Arad's first attempt at a design was during days of relative idleness in 2002 waiting for a work visa to be renewed. (He had spent much of his young life being educated in the United States, but only became an American citizen last year, at 37.) As a first impulse, thinking back to the couple in Chinatown and the inability of people to see reality for what it was, he sketched two black squares that he imagined as voids and placed them on the surface of the Hudson River. When the competition was announced, Arad shifted the black voids from the open waters of the Hudson to the ruined site in Lower Manhattan.
He showed the intense ink sketches at a seminar on memorials held 10 days ago at the Center for Architecture in New York. And he explained to the audience of maybe 100 people how he built a model to capture the depth of the loss.
Among the many sorrows evoked by Ground Zero is the evidence that the belief in another kind of New York, one that could make room for something more golden, more collectively bound than the desires of the individual, has been beaten up and abandoned. Seven years ago, people stood at the fountain in Washington Square Park and lit candles around its edges and floated them on its waters. And they found comfort in being together, though they were mostly unknown to each other. That was when Arad felt he had finally become a New Yorker.
Every year, there are fewer people who turn up to hear the names of the 2,974 people who died during the attacks on the World Trade Center. The ceremony, conducted just outside the enormous, fenced-off pit known as Ground Zero, is a carefully orchestrated event. Pairs of people - somebody who has lost a relative and a young person representing a country such as Bangladesh or China - stand side by side at a podium reading off names in alphabetical order. Sometimes a mother or a father will take time to speak to their child, now dead for seven years, updating them on the progress of siblings at Cornell or remembering laughter and egg-salad sandwiches enjoyed around a kitchen table. And then another pair will step up to the podium while a small orchestra plays sad music in the background.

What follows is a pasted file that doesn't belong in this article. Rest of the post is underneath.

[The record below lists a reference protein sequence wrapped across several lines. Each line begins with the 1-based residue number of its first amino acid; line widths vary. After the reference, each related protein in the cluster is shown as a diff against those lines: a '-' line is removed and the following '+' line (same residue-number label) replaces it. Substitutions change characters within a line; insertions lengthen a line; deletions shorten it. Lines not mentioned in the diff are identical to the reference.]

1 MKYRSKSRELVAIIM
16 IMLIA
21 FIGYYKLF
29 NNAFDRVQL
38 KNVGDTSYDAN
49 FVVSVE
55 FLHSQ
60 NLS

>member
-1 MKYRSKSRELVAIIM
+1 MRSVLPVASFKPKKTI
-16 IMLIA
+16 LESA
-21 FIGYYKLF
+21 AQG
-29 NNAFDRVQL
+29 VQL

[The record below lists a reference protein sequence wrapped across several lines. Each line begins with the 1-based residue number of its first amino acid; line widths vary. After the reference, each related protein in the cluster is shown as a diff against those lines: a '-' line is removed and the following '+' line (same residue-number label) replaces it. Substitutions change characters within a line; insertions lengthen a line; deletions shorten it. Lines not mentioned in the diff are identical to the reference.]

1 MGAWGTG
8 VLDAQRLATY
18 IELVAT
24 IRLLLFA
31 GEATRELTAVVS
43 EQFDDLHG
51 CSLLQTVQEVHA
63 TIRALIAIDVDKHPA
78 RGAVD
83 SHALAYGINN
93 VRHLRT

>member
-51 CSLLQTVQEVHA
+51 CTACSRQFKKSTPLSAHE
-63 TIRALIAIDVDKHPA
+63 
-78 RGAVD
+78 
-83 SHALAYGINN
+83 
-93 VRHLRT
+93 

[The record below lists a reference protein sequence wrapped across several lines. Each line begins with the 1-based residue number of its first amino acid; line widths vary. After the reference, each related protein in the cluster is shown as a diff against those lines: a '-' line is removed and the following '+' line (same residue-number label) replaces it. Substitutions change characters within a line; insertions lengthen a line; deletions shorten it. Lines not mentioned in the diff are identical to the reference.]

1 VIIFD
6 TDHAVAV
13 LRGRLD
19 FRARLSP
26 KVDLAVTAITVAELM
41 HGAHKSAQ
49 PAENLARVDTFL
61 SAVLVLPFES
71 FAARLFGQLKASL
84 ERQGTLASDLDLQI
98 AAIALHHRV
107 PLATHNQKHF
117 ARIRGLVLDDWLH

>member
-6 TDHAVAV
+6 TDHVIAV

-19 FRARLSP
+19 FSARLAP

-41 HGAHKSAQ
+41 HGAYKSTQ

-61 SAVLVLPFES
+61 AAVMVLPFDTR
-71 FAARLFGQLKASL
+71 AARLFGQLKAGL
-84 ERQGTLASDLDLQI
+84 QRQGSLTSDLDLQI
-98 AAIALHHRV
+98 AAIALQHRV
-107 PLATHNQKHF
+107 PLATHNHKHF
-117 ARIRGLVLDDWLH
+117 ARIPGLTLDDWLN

The week before last, all the major American channels carried the live broadcast of the naming of the names on the morning of Sept. 11. What they failed to show, however, were the dozens of men in black T-shirts there shouting out in anger about the failure of the federal government to take care of the "first responders" - firemen, paramedics and volunteers - who are suffering respiratory illnesses following their heroic work on Sept. 11. (A 2006 study by the Mount Sinai Medical Center showed that 70 per cent of the 9,500 rescue workers have had lung problems.) Hundreds of police controlled the streets, while a handful of agitators spouting their theories about a George W. Bush conspiracy behind the 9/11 attacks stood their ground on the sidewalk, attracting crowds of people curious enough to get out their video cameras.
A man in a purple suit and white shoes holding a bouquet of artificial flowers tight to his chest stood like an icon with eyes fixed on the horizon where the trade towers once stood. There is no place to mourn at the WTC, so visitors escape the frustration and anger in the streets by wandering in the historic cemetery of St. Paul's chapel. Because of its proximity to the devastated site, the wrought iron fence surrounding the chapel's bucolic grounds once held flowers, teddy bears and baseball caps. You couldn't look at it without feeling the grief. And then the spontaneous memorial was gone, removed some years ago to be preserved within the museum next to the memorial. More than the formidable issues of budget and political infighting, the greatest test for Arad's memorial is whether it has the power to draw people out of themselves to go to Ground Zero; to seek comfort and strength by standing among strangers and calling themselves, even for a day, New Yorkers.